Conversely, the pivotal support of hinge 23 couples an upward force upon one side of half portion 22 causing half portion 22 to be pivoted in the direction indicated by arrow 46.

Thus, in accordance with an important aspect of the present invention, the raising of at least the front portion of toy vehicle 10 in the manner shown in FIG. 2 produces pivotal motions of half portions 21 and 22 of front wheel 20 in opposite directions with respect to hinge 23. As a result, the included angle between half portions 21 and 22 increases as the front portion of toy vehicle 10 is raised producing an "open mouth" action between half portions 21 and 22 and exposing teeth 25 and 26. As will be appreciated by those skilled in the art, the appearance associated with the mouth-like opening of the front wheels of toy vehicle 10 exposing the interior previously covered teeth within each of the half portions of the front wheels provides an exciting and dramatic visual effect.

The closure of front wheel 20 is provided by simply pivoting the front portion of toy vehicle body 11 downwardly producing inwardly directed pivotal forces between half portions 21 and 22 about hinge 23 causing closure of the half portions and the restoration of the position shown in FIG. 1. In accordance with the increased interest and amusement value of the present invention toy vehicle, the child user will, after some familiarization, quickly learn to manipulate the articulated front wheels of toy vehicle 10 to move easily between the open position shown in FIG. 2 and the more conventional appearing closed position shown in FIG. 1. As is set forth below in FIGS. 4A through 4D, the present invention toy vehicle is able to roll forwardly without opening the articulated front wheels and thus provide a conventional play pattern when desired by the child user.

FIG. 3 sets forth a partial section perspective view of front wheel 20 in a partially open position. As described above, toy vehicle 10 includes a downwardly extending axle support 12 having an axle notch 18 defined therein. Notch 18 receives and supports a front axle 13 in accordance with conventional fabrication techniques. As is described above, front wheel 20 includes a pair of half portions 21 and 22 secured in a pivotal attachment by a hinge 23. A wheel hub 14 includes a pair of hub portions 31 and 32 which in their preferred form are integrally formed with half portions 21 and 22 of front wheel 20. Hub portion 31 further includes a center cap 33 preferably formed integrally therewith which defines a center bore 35. Bore 35 receives the end portion of front axle 13 and provides a coupling between hub portion 31 and axle 13 which forms the entire support of front wheel 20. Hub portion 31 further defines a notch 44 which provides clearance for front axle 13. Hub portion 32 is preferably formed in an integral fashion with half portion 22 of front wheel 20 and defines a notch 34 which receives center cap 33 in the closed position of front wheel 20 (seen in FIG. 1). Hub portion 32 further defines a notch 45 which provides clearance for front axle 13 when front wheel 20 is operated in the closed position of FIG. 1. Half portions 21 and 22 of front wheel 20 further define interior cavities 50 and 51 respectively as well as a plurality of interior teeth 25 and 26. In accordance with the preferred form of the present invention, the configuration of teeth 25 and 26 is selected to provide a noninterferring closure between half portions 21 and 22 of front wheel 20. Interior cavities 50 and 51 facilitate this noninterferring closure by providing respective cavities which may receive the teeth of the half portions during closure.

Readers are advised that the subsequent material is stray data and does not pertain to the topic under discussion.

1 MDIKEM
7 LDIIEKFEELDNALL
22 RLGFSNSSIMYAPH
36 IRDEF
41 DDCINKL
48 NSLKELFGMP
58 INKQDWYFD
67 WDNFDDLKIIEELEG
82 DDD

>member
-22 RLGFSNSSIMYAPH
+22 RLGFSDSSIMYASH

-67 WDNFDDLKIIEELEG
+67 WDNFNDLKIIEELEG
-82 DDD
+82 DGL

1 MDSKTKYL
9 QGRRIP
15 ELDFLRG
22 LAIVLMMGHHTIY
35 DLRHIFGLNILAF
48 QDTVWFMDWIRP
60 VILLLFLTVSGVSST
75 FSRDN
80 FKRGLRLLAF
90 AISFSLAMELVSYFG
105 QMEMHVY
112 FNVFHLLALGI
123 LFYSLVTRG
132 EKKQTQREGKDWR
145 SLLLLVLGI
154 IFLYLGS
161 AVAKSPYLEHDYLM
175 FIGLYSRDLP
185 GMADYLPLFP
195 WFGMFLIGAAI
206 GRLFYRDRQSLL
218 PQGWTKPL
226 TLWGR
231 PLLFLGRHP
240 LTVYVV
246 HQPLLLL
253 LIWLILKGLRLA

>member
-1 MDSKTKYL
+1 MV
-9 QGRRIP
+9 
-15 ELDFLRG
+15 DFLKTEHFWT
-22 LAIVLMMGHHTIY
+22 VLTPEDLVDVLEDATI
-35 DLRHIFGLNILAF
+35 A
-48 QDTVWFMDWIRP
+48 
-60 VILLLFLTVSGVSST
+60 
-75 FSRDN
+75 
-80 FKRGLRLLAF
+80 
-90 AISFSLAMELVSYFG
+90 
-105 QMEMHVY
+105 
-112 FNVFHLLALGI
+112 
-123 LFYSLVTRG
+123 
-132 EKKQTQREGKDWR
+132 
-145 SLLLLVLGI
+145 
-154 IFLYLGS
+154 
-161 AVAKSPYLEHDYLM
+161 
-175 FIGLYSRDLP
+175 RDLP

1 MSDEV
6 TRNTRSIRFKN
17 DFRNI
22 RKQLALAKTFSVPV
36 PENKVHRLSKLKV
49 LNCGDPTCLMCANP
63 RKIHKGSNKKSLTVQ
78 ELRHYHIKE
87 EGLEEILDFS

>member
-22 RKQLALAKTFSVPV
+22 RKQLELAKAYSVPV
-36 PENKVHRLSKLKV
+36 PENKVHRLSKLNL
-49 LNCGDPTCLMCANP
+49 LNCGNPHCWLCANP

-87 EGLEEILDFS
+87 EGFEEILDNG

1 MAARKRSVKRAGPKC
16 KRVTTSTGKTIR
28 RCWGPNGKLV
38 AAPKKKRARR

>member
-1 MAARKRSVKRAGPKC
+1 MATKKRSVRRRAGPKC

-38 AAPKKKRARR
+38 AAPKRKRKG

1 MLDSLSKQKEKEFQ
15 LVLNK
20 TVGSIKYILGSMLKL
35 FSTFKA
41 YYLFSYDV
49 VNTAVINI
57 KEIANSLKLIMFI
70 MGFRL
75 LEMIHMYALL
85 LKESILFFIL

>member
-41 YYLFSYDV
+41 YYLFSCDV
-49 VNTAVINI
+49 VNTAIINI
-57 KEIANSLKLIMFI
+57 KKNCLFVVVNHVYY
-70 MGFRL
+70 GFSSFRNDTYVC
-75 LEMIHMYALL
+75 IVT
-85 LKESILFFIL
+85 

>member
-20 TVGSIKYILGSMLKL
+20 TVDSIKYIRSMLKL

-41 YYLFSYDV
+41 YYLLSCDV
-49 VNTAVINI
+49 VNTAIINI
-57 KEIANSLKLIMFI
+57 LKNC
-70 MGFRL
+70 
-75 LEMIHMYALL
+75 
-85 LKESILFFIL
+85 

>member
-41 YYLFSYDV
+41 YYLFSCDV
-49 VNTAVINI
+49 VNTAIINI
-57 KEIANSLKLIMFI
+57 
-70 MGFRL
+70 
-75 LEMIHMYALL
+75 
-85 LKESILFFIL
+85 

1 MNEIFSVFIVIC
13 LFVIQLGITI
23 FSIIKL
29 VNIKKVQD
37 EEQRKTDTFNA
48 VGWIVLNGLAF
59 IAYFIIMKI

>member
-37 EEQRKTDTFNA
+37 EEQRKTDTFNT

FIGS. 4A through 4D set forth simplified diagrams of front wheel 20 which are provided to illustrate the rolling operation of the present invention toy vehicle upon a typical surface generally referenced by numeral 40. To facilitate the explanations which accompany FIGS. 4A through 4D, the spacing between the wheel and hub half portions is exaggerated along seam 24. Thus, it should be understood by those skilled in the art that in the preferred operation of the present invention the half portions of both wheels and hubs are configured to provide a closed seam rather than the exaggerated spacing shown in FIGS. 4A through 4D.

Specifically, FIG. 4A sets forth the orientation of wheel 20 during rotation in the direction indicated by arrow 52 along a surface 40. As described above, wheel 20 is formed of a pair of half portions 21 and 22 joined at a hinge 23. Wheel 20 further includes a hub 14 having respective hub portions 31 and 32 integrally formed with wheel portions 21 and 22 respectively. Hub portion 31 includes a center cap 33 while hub portion 32 defines a notch 34 which receives a portion of center cap 33 when wheel 20 is configured in the closed position shown in FIGS. 4A through 4D. In the position shown in FIG. 4A is rotating in the direction indicated by arrow 52 as wheel 20 is being moved along surface 40 in the direction indicated by arrow 53. At the particular rotational position shown in FIG. 4A, hinge 23 is beneath center cap 33. Thus, as rotation continues, a forward force about hinge 23 in the direction of arrow 53 together with the frictional or resisting force between wheel 20 and surface 40 in the direction of arrow 54 cooperates to provide a closure force between half portions 21 and 22.